Mobile payments update: we hear from the providers

Following our beginner’s guide to mobile payments, we’ve got some insights from the mobile payment providers themselves.

One thing we learnt from our last post is that mobile payments need to make our lives easier, or they’ll never gain wide acceptance. In-store, they need to make using your phone to pay more convenient than taking out a credit card. Online, mobile payments need to be an easy way to bypass all that tedious typing of long card numbers on your phone.

The NYTimes highlighted this in their recent article on one company that is doing m-payments right – Chipotle. Their app lets you order food in advance then pick it up. There’s a clear benefit both for the customer (no queueing) and the business (more orders).

With that in mind, let’s hear from two solutions trying to solve the mobile payments problem – MPayMe and Paddle.

Interview with MPayMe


MPayMe are the makers of znap, a cross-platform application that heralds the new era of mobile payment. We asked them some questions about mobile payments.

How would you summarise MPayMe and znap?

“MPayMe and znap offer a simple and secure mobile payment solution that benefits both customers and businesses and is set to revolutionise the mobile payment market.”

What sets MPayMe apart as a solution?

“The key differences between znap and other mobile payment systems are explained by znap’s four key principles:

  1. No infrastructure. znap is cloud-based and requires no extra infrastructure beyond QR codes, generated by retailers or service providers, and the user’s smartphone with the downloaded znap app. For example, znap does not use NFC technology, which is expensive for retailers to install. znap can only be used by individual phone users who have already set up a cloud-based account with complete payment details.
  2. Secure and simple. znap does not sacrifice security for simplicity of use or vice versa. Transactions carried out using znap are safe and secure. znap sets a new standard for “consumer present” payments via mobile devices.
  3. Consistency. znap operates across multiple channels. Consumers no longer have to download multiple apps for ecommerce or mobile sales: everything is handled via a single app on their phone that is extremely user-friendly.
  4. Value added. Retailers or service providers can use znap to send targeted offers to their customers and make it easy for them to use those offers on the spot. This allows them to close the loop immediately when offers are redeemed via znap. This is particularly useful for understanding more about which offers motivate particular customers.”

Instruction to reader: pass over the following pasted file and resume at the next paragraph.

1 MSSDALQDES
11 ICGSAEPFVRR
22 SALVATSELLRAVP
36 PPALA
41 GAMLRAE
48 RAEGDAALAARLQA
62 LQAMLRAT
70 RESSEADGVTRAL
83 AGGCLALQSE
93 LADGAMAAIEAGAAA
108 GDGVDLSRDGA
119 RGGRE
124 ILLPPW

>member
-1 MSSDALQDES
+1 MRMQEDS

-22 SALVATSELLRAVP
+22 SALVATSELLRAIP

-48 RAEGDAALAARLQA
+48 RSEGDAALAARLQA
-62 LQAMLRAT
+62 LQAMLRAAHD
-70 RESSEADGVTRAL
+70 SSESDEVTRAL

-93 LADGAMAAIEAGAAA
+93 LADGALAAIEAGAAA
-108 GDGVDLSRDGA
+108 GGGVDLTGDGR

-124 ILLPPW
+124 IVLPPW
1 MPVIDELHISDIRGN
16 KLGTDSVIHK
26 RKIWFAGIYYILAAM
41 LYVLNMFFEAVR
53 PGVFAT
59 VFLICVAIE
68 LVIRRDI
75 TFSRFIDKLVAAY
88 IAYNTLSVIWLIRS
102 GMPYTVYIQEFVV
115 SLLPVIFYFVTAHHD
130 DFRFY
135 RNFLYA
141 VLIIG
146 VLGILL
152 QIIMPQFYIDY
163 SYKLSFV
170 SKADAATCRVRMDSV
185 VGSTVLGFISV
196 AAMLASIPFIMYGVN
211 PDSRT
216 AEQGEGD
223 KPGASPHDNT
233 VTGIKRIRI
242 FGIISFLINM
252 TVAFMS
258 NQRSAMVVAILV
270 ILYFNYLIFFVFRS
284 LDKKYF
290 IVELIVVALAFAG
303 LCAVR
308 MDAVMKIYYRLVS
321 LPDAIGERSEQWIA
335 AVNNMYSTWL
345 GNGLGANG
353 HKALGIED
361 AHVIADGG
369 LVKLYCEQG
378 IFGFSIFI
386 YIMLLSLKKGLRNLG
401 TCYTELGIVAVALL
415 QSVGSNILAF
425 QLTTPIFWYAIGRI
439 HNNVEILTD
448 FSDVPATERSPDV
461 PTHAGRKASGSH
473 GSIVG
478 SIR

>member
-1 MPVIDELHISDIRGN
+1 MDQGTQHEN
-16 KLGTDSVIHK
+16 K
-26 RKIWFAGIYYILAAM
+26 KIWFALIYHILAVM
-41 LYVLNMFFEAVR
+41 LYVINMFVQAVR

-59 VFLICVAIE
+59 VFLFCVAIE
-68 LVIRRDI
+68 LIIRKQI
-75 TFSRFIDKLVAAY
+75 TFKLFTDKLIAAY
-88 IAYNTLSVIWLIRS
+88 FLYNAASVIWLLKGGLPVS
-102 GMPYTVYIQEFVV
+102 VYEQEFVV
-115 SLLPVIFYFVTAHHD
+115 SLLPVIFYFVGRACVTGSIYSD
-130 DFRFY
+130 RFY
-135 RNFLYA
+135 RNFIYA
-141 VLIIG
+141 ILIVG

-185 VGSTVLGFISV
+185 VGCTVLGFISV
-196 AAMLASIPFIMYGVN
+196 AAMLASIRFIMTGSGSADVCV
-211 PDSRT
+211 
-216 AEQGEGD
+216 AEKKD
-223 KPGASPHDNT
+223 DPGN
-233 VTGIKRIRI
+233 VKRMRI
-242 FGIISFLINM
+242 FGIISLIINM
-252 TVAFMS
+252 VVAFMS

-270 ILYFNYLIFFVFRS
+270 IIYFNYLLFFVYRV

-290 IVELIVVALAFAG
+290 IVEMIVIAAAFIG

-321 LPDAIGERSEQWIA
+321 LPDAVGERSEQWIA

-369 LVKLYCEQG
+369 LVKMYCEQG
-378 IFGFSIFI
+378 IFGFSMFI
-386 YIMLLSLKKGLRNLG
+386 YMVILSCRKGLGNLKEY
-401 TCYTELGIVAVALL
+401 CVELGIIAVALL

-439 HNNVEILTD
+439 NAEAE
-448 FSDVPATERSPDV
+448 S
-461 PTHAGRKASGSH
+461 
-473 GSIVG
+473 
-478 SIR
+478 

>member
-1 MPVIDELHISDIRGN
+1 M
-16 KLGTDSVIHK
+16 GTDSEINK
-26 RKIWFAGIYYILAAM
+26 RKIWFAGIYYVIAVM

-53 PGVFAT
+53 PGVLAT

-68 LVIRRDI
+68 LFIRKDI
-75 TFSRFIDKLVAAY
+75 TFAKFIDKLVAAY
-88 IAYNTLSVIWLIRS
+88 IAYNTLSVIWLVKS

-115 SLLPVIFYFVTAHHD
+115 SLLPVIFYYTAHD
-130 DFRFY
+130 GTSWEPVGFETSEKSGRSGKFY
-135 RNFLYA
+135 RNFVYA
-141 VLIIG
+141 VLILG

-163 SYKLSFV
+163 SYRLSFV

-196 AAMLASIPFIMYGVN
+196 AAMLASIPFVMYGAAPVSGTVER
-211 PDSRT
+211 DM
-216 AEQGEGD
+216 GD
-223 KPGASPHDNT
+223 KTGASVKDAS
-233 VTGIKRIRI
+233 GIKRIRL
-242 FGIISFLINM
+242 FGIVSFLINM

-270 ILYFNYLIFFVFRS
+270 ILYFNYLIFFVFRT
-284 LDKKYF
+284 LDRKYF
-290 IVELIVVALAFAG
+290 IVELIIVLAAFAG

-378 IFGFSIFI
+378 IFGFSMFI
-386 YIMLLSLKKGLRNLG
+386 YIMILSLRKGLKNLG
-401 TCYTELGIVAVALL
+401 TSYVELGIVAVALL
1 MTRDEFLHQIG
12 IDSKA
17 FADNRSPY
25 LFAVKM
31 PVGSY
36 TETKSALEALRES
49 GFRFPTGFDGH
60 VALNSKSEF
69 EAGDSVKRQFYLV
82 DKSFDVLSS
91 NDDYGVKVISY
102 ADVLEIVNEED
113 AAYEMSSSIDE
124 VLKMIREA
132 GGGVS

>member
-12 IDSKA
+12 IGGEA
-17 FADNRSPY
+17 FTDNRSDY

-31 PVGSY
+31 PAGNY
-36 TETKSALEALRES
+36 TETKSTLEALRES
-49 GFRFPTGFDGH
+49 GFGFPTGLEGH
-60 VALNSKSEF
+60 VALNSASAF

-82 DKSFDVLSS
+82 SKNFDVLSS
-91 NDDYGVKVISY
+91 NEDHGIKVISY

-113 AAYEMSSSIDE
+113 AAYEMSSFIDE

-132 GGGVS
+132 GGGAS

Why should retailers be thinking about mobile payments?

“According to McKinsey Global Payments Map and Capgemini, mobile payments billions in revenue for merchants, banks and payment industry players globally. However, the approximate untapped value of the world’s payment transaction market stands at US$187 trillion. As consumers increasingly look to manage all aspects of their lives with mobile devices, mobile payments have grown at a staggering rate.

Under current circumstances, the major roadblocks for retailers are the need to upgrade point of sale (PoS) systems, maximise data security and have consumers adopt functional software to make purchases. Once retailers have gotten around these issues successfully, there’s a lot they can capitalize on, such as reducing shrinkage, reducing long queues and increasing productivity. MPayMe is effectively able to streamline a solution to all of these problems.”

Viewpoint from Paddle

Paddle have been in the news lately because of the announcement that M&S will be rolling out a mobile payment trial in one of their cafes, using Paddle technology.


Ed Lea from the company told us what their viewpoint is on the benefits of mobile payments for retailers and customers:

“Mobile payments can, if deployed well, improve retail experiences for customers and drive higher transaction volumes for retailers. When considering mobile payments, it’s important to remember that ultimately whatever system is deployed it must improve something for someone; ideally the customer. If using cash or cards is a better experience than a mobile payment option then it will almost certainly not reach widespread adoption and fail.”

“Paddle has been designed to make payments online and on mobile web significantly easier and quicker for customers. At the same time, it doesn’t add any extra overhead for retailers. We built Paddle to create the best possible user-experience for consumers. Because of that, and because the technology and architecture is very flexible we are able to start deploying it in ways that are outside of the origin scope. Hence the M&S trial will take place initially in a physical location, rather than online.”

Thanks to both MPayMe and Paddle for giving us their thoughts.

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